Key driver diagrams are used by improvement teams for analysis, organization and communication of information to help direct the improvement work, as they answer the question, “What change can we make that will result in improvement?” Utilizing this tool requires teams to identify their theories or “key drivers” (factors) influencing the project. What factor(s) is causing, or really driving the results? What is the underlying cause of the problem? What factor(s) is controlling our outcome? Once the “drivers” have been identified, the teams are ready to address each of these systematically, including their hypothesis for sustainable changes.
By using a key driver diagram, change teams focus on the influences in cause and effect relationships in complex systems. Driver diagrams are structured logic charts with at least 3 levels, which help teams to “see” these relationships and to organize their work. The first column in the diagram is the project AIM. The second column lists the identified “key drivers” (elements, factors or influences) contributing directly to the AIM. Teams may wish to identify both primary and secondary drivers. The third column includes “HOW“ to address these drivers in order to reach the AIM. This column might list areas for improvement, specific interventions, potential PDSA cycles, and change concepts.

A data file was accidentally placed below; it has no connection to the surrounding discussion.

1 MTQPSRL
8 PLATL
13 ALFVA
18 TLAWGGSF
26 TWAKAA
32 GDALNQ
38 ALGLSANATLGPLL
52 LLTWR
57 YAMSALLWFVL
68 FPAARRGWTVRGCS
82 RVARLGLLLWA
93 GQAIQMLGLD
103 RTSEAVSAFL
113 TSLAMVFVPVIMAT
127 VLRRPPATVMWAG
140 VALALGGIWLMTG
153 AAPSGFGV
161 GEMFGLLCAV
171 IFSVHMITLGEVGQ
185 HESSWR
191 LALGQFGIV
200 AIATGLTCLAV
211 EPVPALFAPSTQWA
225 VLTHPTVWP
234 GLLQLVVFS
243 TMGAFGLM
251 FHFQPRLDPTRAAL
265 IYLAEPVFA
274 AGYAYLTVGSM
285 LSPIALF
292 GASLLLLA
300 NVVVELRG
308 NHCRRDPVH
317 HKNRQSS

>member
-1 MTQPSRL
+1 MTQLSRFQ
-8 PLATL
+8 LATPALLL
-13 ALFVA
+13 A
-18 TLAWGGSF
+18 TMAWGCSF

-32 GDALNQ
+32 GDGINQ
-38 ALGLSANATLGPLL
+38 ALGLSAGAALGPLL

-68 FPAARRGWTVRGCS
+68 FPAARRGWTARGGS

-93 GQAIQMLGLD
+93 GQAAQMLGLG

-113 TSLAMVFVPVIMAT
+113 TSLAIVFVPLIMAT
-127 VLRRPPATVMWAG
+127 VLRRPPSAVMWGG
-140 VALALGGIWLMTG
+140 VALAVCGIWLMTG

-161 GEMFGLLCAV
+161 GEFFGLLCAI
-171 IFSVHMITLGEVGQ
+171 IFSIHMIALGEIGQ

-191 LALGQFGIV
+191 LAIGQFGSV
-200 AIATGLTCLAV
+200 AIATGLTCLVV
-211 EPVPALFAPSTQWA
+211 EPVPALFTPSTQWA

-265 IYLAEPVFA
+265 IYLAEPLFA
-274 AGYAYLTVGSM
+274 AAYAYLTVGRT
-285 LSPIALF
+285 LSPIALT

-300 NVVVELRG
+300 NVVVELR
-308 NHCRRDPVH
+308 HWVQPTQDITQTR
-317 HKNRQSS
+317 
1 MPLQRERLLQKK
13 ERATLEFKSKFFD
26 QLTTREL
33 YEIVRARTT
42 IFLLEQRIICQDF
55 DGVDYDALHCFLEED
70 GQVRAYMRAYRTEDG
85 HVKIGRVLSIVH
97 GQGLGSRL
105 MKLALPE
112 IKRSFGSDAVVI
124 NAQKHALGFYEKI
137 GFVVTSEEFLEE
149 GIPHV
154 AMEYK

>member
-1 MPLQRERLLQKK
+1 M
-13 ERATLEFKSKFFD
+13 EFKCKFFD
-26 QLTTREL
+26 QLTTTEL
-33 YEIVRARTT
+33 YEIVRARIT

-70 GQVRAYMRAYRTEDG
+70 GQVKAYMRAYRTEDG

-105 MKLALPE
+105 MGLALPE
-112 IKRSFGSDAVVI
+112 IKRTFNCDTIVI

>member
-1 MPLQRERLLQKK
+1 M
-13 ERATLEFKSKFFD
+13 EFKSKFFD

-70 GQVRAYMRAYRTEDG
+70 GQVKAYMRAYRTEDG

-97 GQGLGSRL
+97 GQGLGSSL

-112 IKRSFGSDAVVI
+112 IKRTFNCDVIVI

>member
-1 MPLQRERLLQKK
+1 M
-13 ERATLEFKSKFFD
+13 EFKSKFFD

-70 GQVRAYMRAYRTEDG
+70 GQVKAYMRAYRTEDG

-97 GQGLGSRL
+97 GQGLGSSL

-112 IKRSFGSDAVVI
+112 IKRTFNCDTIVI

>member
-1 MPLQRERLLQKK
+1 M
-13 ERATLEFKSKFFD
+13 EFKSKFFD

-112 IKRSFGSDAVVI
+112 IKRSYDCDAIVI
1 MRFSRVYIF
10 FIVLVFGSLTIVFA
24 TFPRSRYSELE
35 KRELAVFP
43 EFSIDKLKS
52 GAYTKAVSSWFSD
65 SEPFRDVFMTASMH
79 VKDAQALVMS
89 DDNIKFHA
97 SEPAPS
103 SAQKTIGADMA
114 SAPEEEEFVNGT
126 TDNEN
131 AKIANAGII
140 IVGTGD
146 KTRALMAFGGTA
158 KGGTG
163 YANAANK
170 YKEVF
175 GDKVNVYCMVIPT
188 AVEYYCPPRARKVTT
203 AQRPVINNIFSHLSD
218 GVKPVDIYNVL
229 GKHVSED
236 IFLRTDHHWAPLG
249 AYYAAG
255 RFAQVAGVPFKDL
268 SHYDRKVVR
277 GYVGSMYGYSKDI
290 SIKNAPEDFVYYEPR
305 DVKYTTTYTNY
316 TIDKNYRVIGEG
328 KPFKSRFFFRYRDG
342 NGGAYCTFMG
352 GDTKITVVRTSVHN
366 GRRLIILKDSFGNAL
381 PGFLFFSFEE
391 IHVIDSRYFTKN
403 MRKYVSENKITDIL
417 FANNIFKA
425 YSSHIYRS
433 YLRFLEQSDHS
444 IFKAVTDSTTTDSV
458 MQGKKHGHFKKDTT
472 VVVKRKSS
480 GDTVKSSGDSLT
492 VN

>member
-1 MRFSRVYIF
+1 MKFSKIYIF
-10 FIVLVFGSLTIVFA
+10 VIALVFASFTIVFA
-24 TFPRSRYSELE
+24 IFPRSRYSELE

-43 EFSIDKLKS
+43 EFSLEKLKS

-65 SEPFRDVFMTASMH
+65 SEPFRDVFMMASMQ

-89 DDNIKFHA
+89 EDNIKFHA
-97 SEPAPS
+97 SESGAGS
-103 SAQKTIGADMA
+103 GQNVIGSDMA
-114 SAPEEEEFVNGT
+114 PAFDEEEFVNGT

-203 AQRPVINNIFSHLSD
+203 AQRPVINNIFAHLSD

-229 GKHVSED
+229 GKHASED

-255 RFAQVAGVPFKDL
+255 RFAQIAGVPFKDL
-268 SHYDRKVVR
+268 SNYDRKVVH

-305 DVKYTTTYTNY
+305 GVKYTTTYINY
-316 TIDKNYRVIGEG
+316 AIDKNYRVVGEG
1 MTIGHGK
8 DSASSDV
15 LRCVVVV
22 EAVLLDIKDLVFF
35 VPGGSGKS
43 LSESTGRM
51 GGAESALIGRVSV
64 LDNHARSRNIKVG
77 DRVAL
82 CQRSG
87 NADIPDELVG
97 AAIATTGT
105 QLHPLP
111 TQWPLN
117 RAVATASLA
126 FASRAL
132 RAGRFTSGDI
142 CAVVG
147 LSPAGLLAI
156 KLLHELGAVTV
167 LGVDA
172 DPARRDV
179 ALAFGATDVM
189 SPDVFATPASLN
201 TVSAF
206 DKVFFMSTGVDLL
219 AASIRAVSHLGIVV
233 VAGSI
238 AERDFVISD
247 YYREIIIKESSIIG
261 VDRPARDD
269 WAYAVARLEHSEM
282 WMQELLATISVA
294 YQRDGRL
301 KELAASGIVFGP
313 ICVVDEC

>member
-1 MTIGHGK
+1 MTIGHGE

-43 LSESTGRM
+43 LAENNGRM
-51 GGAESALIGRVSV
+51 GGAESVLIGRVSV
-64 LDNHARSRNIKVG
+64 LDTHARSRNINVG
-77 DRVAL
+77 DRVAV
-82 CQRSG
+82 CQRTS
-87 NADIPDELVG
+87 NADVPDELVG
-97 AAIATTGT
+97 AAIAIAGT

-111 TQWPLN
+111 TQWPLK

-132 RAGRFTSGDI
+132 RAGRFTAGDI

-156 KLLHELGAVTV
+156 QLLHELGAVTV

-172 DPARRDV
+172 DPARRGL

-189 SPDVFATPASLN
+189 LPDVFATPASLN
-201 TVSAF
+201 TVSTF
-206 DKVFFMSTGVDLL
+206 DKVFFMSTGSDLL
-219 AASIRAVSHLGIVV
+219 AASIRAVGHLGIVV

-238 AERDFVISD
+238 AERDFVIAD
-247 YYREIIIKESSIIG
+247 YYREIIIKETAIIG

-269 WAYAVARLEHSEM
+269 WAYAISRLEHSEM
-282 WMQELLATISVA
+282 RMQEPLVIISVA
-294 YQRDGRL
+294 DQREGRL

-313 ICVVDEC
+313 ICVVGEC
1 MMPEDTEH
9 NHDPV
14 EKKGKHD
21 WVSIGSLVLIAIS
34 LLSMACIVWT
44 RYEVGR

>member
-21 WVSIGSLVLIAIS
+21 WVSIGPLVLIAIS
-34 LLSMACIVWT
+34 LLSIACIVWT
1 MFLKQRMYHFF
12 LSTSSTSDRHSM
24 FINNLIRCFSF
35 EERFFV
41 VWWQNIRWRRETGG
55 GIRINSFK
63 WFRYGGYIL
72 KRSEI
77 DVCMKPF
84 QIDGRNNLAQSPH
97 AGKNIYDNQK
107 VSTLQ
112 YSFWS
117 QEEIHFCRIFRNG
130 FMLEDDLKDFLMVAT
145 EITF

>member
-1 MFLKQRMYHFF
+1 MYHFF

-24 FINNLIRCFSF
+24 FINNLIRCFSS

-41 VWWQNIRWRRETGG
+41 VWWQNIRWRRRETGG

The Key driver diagram provides a “theory of change” and is often used as a planning and analysis tool at the initiation of a project. Drivers need to be updated systematically throughout the life of a project, in order to acknowledge continuing improvement and extend the life of the improvement work.
Written by Brenda Barker